The holidays are here, and most likely a lot is on your plate — no pun intended. Between the stress of inviting family and friends into your home, checking off the shopping list, long grocery store lines, and planning the perfect menu, who has time to watch what your diet, right? Wrong!

The holidays can be one of the most stressful times of the year, but they also can be the most fun and exciting of times. This holiday season, instead of stressing out over food, keep your own health and well-being in mind.

I always tell my clients to never restrict yourself or tell yourself that you can’t have certain foods. It is all about moderation. If you love having pie for Thanksgiving, have a piece of pie, but just one slice! Following the Academy of Nutrition and Dietetics portion guide MyPlate is a useful tool to have in mind when preparing for Thanksgiving Day.

A few tips I would suggest for your holiday plate is:

  • Load up your plate with lots of color, especially from fruits and vegetables.
  • Don’t forget your protein too. Try the white meat of the turkey instead of the dark meat. It has fewer calories and less saturated fat.
  • Make a cauliflower mashed potato or a baked sweet potato as an alternative to regular mashed potatoes. Find a healthy homemade stuffing recipe and start a new tradition. By making your own, you can cut back on almost half of the sodium content found in boxed stuffing.
  • Enjoy bread in moderation. You don’t want to spoil your appetite before your favorite foods are ready.
  • Eat slowly. It is nice to eat slowly because you enjoy the meal that took hours to prepare, and it can help you realize when you are getting full.
  • Keep the servings away from the head table. If you have a large group of visitors joining you for the day, serve the food away from the table. This way, if you want seconds, you have to get up and serve yourself.
  • Be creative-with so many social media outlets, such as Pinterest, it is not difficult to be creative with food. Instead of serving so many pies, pastries, and candies for dessert, try a festive fruit platter designed to look like a turkey or pumpkin.
  • If you absolutely can’t do Thanksgiving without the infamous piece of pie, opt for a slice of pumpkin over apple or pecan pie. Pumpkin pie has the least amount of fat and calories.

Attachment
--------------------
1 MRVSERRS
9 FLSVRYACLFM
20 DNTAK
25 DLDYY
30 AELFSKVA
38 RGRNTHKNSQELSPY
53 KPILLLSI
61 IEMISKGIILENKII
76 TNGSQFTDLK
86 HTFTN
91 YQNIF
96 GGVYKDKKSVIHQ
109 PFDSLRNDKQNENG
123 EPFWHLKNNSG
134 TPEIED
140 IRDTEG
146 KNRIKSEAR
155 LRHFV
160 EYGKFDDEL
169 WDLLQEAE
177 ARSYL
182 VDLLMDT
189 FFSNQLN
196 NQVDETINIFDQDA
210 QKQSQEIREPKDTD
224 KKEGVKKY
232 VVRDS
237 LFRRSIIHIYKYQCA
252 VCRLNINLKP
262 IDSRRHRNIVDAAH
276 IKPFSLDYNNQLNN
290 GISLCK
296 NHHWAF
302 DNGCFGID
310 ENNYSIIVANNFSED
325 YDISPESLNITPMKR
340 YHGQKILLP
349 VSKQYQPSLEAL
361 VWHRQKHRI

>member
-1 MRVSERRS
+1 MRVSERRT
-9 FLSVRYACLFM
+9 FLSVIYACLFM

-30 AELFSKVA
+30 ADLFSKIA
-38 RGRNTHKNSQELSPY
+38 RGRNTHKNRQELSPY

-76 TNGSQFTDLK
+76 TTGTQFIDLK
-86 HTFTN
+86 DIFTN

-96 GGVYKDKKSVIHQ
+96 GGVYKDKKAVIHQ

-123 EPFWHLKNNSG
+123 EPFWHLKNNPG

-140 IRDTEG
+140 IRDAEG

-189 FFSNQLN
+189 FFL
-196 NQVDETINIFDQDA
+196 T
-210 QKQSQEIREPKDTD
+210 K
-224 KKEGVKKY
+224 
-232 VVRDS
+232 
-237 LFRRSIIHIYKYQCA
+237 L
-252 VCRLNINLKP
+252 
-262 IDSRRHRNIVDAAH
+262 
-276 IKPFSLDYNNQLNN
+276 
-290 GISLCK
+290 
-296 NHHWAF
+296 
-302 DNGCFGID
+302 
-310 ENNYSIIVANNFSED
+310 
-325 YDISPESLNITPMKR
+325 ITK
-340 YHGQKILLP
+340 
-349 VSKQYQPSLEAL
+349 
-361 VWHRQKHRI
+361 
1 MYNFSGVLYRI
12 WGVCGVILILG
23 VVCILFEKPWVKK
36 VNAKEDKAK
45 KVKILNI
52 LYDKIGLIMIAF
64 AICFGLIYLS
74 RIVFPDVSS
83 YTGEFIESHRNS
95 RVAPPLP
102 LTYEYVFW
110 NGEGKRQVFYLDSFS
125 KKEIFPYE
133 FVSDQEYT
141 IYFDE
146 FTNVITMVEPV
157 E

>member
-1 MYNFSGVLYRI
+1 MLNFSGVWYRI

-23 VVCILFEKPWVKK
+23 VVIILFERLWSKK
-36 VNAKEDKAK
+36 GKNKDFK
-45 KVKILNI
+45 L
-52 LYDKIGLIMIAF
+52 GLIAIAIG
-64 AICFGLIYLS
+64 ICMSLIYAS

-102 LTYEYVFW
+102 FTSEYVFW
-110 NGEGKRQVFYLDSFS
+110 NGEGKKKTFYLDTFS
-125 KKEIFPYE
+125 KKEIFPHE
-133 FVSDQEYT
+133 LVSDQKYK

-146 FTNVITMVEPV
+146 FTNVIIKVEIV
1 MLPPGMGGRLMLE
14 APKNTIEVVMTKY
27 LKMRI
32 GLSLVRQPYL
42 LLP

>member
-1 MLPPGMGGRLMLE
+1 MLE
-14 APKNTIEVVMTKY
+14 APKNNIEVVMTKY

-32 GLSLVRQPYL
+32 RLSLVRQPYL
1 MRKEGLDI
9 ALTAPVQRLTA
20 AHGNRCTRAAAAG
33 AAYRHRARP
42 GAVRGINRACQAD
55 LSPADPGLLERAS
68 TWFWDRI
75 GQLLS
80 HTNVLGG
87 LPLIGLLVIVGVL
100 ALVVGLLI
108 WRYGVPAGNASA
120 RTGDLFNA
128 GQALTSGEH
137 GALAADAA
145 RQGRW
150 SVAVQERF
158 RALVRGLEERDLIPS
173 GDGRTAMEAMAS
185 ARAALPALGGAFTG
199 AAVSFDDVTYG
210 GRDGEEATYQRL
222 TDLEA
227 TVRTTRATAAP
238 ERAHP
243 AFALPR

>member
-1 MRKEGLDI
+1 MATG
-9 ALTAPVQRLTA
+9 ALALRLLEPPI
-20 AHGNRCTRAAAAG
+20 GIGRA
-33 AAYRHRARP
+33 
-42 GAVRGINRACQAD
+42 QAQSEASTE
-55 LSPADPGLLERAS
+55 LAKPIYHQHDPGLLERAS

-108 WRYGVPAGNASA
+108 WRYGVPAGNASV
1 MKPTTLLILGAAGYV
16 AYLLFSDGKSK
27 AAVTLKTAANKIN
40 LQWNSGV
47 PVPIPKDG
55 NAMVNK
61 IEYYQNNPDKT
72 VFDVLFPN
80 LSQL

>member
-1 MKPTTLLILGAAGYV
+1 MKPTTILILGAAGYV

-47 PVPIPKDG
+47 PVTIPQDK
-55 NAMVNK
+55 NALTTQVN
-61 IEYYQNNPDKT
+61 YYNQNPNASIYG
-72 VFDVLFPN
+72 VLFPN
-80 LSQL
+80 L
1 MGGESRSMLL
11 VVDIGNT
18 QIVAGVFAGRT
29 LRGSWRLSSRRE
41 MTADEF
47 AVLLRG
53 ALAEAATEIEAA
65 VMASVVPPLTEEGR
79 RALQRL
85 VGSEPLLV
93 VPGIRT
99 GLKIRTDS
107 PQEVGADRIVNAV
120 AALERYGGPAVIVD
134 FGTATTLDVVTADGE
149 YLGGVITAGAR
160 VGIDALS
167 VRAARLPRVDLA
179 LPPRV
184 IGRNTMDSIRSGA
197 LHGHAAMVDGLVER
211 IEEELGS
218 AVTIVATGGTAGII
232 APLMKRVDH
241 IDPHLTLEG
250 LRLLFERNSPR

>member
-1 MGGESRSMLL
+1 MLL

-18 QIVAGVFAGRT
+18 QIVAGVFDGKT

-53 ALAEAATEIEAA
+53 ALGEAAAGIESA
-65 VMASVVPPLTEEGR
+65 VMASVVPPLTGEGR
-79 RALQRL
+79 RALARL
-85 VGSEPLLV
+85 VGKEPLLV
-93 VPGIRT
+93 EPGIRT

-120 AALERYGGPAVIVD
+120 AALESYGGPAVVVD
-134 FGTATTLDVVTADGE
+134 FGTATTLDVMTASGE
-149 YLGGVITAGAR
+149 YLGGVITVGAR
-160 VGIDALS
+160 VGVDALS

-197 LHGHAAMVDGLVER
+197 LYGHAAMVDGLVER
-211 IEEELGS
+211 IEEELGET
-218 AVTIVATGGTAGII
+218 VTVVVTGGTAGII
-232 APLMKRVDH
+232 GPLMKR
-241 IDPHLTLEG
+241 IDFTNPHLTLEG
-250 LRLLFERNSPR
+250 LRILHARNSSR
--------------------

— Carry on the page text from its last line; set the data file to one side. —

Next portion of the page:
• While it would be best to get out and be active, for  members of the family or friends who can’t miss the Fall football lineup, healthier snack ideas to offer are unsalted nuts, vegetables and hummus or apples and peanut butter.
  • After dinner, head outside and enjoy some fresh air. Go for a walk, take a bike ride, play a family game of football.  Whatever you decide to do, some activity will help with digestion and help make up for the generous portions you may have just consumed.

So remember when you are getting ready to sit down with friends or family this holiday season, keep a healthy plate and moderation in mind.

Have a happy and healthy holiday season!

About the Author:

Jessica Cicalese, RD, is a dietitian for Aramark Dining Services at the University of South Florida (USF) in Tampa, who focuses on promoting healthy eating and wellness education in an academic setting. She oversees all aspects of nutrition for USF Dining, from food allergy labeling and preventing cross-contamination, to ensuring healthy options for students with special dietary needs.

Ms. Cicalese received her clinical and food service management training at WakeMed Hospital in Cary, NC, at several assisted living facilities and through the Pinellas County Health Department.  As a certified Zumba instructor at Seriously Fun Fitness Studio in St. Petersburg, Fla., Ms. Cicalese strives to guide individuals toward a lifestyle of overall better health and well-being.  

Jessica Cicalese may be contacted at: [email protected]

Disclaimer: This blog post does not reflect the views of the OAC, the National Board of Directors or staff. The OAC does not endorse any merchandise, program or hyperlinks mentioned in this blog post.